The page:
Expanded Access Programs for Advanced Cell Therapies

Frances Verter, PhD

FDA Expanded Access goes by different namesThe cell therapy community has recently witnessed a heated discussion over how a sponsor should or could run an Expanded Access program that offers advanced cell therapy to children that have a condition with substantial long-term impact on day-to-day functioning and no effective alternative therapy1. This is not the first time there has been controversy about an Expanded Access program that offers a potentially life-altering therapy to vulnerable children, and it probably will not be the last2-4.

For those of us who track clinical trials, this raises some purely statistical questions: Just how common are Expanded Access approvals in the field of advanced cell therapy? Who has them, what diagnoses are covered, how many patients can participate, and are there any other interesting parameters by which we can sort them? The goal of this blog is to look into those questions.

First, a note about terminology: Nowhere in the Code of Federal Regulations or in the FDA regulations is there such a thing as an Expanded Access Program5-7. There is only a pathway for Expanded Access approval of an Investigational New Drug (known as IND). However, in colloquial language, it has become very common for people both inside and outside the drug development community to use the phrase Expanded Access Program or “EAP” to describe a group of patients that are getting a therapy that has not been formally approved. Therefore, in order to be consistent with other writers, we will use the abbreviation “EAP”, even though it is incorrect.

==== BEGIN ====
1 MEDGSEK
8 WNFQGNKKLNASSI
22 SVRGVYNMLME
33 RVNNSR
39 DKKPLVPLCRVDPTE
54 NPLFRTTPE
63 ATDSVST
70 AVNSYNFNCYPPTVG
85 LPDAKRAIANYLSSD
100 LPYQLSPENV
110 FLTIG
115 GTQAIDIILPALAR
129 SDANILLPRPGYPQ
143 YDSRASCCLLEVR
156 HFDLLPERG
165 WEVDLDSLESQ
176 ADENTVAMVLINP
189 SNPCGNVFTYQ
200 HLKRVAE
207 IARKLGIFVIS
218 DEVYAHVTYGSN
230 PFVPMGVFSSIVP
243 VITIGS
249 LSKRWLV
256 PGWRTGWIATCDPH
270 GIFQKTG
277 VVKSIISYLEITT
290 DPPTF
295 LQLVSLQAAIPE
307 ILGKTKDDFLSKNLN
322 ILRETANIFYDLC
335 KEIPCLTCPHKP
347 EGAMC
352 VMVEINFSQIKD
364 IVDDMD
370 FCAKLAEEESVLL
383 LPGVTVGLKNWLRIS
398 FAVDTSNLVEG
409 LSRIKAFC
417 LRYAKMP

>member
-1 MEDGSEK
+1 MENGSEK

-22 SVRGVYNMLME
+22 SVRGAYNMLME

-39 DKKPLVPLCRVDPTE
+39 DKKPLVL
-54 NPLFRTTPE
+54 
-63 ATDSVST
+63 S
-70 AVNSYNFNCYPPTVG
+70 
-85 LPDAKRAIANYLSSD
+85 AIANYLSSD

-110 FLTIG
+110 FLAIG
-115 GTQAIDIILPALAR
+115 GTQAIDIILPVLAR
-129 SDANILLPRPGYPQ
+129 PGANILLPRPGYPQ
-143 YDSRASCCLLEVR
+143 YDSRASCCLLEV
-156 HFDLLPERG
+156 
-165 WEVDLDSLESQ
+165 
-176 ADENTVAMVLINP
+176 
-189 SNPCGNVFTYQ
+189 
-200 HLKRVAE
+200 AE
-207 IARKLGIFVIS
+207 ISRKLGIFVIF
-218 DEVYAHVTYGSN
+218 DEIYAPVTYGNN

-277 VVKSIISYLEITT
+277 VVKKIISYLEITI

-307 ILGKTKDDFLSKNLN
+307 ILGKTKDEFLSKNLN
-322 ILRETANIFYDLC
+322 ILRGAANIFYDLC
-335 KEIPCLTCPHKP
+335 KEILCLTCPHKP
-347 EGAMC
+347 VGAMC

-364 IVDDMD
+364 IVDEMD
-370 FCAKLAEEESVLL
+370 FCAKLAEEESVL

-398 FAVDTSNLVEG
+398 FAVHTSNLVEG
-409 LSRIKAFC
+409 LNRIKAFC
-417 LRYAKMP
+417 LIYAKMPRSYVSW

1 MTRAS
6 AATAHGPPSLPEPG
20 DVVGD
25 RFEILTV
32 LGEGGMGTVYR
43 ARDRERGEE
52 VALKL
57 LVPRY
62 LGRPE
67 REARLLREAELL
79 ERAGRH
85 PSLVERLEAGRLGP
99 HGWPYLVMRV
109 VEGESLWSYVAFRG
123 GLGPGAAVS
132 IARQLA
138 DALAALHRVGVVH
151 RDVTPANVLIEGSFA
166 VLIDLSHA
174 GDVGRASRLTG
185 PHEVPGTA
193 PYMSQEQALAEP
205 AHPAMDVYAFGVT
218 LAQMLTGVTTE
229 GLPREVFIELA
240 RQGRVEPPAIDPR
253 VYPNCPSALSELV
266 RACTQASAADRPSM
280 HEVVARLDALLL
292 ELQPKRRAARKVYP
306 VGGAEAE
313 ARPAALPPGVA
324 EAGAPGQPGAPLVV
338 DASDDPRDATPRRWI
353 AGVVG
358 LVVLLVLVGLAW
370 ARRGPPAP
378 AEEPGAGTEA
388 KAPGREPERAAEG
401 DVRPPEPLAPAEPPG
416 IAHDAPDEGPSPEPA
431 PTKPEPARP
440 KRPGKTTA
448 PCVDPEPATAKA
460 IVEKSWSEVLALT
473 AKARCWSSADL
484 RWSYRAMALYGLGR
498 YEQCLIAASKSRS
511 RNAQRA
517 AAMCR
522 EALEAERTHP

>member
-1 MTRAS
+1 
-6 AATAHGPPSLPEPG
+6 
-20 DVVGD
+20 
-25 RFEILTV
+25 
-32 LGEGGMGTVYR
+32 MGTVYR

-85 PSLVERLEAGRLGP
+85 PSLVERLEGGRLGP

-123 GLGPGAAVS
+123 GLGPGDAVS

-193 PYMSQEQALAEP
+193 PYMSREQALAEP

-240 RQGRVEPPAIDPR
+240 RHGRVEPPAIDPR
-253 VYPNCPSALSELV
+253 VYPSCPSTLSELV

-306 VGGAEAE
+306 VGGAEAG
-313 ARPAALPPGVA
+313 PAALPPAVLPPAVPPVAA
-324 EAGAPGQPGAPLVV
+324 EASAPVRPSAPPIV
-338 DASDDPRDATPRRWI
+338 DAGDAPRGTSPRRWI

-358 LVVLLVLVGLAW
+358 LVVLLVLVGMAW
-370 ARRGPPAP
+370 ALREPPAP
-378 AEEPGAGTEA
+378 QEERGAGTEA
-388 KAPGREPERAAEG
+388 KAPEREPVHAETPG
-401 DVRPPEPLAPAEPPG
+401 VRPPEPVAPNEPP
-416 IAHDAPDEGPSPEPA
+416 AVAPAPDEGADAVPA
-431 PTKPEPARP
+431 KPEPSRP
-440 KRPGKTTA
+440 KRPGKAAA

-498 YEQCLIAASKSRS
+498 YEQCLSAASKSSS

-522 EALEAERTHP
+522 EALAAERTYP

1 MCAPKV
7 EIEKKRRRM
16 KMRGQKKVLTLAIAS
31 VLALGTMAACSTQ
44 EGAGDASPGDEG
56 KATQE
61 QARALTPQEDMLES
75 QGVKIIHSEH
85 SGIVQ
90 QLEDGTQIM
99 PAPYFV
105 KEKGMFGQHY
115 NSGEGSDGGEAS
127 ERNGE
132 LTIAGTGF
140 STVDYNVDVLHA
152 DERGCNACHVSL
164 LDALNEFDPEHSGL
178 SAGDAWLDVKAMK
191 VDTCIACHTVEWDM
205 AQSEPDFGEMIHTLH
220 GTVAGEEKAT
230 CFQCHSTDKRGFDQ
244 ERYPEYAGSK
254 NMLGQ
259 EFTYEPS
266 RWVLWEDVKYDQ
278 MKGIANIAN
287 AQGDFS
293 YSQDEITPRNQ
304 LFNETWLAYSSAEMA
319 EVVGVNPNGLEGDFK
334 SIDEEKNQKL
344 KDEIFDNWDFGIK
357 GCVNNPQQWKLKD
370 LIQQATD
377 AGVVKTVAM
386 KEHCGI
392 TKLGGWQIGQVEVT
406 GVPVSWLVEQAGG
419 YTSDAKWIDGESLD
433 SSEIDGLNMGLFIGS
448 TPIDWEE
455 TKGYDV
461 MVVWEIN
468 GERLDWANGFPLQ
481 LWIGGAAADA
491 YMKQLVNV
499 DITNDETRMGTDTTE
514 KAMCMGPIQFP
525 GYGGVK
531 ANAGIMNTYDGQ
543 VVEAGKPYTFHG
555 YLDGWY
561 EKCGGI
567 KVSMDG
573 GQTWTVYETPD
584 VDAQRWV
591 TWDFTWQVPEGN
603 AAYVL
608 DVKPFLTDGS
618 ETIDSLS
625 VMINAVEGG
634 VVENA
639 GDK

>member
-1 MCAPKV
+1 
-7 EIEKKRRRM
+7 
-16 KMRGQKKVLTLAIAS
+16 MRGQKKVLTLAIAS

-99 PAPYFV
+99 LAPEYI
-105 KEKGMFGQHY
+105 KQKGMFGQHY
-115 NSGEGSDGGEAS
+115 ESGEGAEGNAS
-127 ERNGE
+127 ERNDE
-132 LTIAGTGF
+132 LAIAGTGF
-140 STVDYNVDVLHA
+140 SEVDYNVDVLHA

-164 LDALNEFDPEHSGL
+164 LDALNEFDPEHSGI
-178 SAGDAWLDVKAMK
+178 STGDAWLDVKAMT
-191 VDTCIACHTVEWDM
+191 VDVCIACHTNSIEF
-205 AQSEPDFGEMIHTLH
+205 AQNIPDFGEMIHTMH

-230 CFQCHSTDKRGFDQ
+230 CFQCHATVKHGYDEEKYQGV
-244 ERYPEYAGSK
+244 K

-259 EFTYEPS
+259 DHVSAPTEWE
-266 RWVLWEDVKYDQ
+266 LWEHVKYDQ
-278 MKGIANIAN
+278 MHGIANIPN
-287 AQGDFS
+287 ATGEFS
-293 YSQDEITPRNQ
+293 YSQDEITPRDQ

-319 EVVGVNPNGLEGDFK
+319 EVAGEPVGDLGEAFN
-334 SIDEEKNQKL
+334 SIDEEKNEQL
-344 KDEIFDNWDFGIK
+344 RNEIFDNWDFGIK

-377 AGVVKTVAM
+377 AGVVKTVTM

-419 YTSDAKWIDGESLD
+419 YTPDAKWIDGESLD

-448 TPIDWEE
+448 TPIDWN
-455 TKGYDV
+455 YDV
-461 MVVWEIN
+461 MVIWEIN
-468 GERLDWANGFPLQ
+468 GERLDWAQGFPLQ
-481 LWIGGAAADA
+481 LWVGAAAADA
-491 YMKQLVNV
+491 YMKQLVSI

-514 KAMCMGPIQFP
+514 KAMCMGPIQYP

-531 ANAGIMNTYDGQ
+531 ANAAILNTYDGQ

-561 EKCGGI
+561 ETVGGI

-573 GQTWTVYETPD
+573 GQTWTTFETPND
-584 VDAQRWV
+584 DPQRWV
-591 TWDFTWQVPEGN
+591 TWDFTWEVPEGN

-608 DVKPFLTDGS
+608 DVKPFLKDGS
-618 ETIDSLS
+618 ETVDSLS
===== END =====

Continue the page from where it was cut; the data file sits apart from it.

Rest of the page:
The FDA and health regulatory agencies in other countries have always had a pathway for “compassionate use” of therapies in development. The current format of the FDA’s Expanded Access pathway crystalized during the 1980’s. During the AIDS crisis, over 100,000 patients received antiretroviral drugs under EAPs8. Fast forward 30 years, and by the 2010’s the FDA was receiving over a thousand EAP requests per year, with over 99% of them approved9. One study found that 76% of the drugs available via EAP in 2016 went on to achieve FDA market approval10. On 30 May 2018, President Trump signed a federal Right-to-Try law which provides another access pathway for terminally ill patients11.